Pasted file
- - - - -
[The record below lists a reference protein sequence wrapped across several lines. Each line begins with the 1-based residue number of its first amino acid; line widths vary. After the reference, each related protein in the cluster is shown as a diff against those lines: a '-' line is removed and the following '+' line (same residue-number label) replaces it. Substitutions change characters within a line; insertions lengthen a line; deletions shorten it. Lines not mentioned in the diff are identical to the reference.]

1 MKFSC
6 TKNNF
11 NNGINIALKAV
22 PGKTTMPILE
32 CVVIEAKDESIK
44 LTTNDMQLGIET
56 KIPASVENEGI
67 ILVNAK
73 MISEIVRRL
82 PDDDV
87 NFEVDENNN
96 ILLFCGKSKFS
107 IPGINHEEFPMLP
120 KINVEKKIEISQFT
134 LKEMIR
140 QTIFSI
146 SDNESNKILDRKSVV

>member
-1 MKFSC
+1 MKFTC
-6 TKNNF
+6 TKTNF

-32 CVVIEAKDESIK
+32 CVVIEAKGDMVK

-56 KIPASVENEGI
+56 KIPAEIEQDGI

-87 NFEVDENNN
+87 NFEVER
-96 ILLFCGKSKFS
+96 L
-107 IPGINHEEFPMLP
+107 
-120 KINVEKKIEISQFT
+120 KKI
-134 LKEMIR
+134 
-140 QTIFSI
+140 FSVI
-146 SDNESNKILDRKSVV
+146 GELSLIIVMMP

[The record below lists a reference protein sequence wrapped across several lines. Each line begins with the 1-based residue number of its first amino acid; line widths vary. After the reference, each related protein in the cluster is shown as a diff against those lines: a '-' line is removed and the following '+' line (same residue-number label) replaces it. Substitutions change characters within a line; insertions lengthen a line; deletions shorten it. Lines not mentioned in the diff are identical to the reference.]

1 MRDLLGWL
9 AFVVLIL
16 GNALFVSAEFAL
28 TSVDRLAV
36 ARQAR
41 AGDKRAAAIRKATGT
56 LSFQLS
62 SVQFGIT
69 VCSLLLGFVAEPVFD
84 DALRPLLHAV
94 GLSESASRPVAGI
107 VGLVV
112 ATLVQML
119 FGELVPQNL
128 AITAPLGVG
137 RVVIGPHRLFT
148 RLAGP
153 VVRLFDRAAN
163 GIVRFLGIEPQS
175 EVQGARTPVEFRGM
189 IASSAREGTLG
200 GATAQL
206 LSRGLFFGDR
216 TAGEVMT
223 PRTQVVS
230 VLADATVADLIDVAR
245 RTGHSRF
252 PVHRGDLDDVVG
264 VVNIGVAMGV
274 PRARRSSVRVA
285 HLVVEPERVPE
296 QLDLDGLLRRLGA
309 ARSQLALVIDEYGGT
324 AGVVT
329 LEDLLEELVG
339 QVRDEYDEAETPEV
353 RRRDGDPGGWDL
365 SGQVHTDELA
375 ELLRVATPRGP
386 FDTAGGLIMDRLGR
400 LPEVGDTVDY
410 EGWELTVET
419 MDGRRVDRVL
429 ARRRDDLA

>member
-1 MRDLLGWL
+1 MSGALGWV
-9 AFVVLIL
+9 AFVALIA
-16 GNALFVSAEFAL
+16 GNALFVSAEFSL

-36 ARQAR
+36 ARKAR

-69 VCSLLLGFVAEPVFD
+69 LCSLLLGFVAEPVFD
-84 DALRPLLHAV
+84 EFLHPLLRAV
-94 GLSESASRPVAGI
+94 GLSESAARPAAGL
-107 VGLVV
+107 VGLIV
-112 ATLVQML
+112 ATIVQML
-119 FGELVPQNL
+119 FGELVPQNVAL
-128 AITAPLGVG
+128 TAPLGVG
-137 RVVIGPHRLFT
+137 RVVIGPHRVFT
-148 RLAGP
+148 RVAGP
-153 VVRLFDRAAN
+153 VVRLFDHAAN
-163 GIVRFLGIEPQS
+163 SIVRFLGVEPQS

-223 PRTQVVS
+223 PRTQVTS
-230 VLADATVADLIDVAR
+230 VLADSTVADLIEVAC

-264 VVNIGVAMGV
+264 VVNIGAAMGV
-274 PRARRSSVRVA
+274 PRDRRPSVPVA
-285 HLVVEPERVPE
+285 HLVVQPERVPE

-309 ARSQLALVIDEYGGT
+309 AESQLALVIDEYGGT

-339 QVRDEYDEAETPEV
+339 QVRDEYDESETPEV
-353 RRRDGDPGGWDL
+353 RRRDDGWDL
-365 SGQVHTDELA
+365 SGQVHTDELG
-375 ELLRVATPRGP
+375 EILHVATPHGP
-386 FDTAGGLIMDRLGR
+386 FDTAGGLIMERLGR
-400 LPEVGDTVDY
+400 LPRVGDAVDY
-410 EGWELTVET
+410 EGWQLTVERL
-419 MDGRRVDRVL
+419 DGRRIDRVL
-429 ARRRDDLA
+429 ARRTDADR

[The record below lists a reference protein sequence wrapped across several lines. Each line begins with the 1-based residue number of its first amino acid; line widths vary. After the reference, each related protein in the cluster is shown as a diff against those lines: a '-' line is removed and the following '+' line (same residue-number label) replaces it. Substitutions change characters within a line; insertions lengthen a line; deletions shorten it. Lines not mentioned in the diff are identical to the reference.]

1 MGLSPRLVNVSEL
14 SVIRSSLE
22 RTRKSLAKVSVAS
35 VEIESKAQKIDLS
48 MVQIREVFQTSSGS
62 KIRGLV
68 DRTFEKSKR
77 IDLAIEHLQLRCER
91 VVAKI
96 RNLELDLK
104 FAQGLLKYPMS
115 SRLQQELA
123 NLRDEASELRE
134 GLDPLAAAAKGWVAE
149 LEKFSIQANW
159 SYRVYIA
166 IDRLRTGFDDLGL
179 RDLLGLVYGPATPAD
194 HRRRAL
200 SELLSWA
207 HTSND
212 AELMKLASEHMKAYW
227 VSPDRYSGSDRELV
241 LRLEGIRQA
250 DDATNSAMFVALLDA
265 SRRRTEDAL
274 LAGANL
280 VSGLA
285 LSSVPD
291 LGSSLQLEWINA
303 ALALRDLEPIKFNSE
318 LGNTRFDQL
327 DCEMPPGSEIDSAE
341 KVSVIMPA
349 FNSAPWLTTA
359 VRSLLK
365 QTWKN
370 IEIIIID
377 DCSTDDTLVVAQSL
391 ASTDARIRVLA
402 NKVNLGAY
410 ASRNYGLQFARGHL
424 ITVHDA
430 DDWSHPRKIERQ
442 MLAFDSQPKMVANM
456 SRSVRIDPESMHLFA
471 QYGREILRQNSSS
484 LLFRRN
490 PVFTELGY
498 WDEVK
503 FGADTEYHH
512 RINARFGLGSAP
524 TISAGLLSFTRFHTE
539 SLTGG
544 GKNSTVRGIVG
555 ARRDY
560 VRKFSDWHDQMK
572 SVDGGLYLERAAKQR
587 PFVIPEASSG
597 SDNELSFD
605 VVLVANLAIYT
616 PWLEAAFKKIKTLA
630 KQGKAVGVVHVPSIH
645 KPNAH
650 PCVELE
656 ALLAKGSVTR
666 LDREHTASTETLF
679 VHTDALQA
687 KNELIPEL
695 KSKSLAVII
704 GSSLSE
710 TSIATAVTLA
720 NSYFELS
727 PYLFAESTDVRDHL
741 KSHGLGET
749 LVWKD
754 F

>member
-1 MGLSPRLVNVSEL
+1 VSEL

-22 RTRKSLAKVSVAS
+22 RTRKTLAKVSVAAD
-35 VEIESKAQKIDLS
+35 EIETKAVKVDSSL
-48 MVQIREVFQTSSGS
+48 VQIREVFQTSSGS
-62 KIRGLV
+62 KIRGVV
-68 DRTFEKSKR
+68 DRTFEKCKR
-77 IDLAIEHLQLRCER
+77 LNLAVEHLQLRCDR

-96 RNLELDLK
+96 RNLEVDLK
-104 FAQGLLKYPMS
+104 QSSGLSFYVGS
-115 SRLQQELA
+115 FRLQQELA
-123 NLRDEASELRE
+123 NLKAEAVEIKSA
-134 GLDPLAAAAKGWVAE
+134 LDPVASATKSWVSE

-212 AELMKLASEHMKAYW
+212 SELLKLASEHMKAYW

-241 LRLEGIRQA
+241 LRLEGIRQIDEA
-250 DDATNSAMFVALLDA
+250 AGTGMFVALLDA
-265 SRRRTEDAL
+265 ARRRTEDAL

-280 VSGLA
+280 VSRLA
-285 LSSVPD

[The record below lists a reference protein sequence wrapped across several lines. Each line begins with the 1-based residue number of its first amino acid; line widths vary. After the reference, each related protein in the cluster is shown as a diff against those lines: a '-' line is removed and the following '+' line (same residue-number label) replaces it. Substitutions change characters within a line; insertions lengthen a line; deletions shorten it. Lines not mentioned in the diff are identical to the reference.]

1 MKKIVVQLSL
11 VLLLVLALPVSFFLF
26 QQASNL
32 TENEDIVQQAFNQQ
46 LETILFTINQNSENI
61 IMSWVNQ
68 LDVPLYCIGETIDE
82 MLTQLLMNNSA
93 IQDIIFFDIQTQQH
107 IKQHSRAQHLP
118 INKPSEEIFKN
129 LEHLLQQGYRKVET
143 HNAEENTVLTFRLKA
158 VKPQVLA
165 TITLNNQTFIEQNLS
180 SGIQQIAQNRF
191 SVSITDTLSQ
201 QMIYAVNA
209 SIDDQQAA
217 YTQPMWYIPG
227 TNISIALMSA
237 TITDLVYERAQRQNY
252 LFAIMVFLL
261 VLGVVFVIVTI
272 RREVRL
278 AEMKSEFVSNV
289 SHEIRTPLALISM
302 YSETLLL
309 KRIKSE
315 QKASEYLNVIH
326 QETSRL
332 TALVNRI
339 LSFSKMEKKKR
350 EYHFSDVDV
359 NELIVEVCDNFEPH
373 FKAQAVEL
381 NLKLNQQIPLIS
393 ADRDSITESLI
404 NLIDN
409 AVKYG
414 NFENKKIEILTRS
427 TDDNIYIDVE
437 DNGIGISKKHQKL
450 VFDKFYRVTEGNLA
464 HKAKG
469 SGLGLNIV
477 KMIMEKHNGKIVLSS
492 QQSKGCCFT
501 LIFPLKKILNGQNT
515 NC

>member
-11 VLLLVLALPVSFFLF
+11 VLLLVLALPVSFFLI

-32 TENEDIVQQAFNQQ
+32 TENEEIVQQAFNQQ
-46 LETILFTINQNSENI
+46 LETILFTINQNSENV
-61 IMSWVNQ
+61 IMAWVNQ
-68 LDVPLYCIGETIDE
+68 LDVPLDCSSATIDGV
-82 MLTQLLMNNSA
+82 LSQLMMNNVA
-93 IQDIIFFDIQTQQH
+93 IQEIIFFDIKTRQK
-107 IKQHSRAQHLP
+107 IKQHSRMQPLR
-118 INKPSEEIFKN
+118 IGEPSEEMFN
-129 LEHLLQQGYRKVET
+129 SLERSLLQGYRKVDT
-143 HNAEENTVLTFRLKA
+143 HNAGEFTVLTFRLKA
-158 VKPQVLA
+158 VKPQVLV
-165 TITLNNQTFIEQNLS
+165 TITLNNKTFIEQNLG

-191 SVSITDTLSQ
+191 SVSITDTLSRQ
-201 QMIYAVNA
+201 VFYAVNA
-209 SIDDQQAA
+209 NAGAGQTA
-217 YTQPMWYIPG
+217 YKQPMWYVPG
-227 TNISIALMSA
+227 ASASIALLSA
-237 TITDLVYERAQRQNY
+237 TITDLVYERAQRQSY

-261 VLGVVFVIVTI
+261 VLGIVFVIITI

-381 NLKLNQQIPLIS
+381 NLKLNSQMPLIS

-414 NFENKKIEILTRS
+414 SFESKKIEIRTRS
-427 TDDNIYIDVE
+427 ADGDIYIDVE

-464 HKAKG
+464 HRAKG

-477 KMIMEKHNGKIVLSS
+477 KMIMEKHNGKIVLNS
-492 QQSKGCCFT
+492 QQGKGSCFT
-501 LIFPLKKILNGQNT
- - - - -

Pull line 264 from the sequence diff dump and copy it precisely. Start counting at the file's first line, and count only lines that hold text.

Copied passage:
11 VLLLVLALPVSFFLF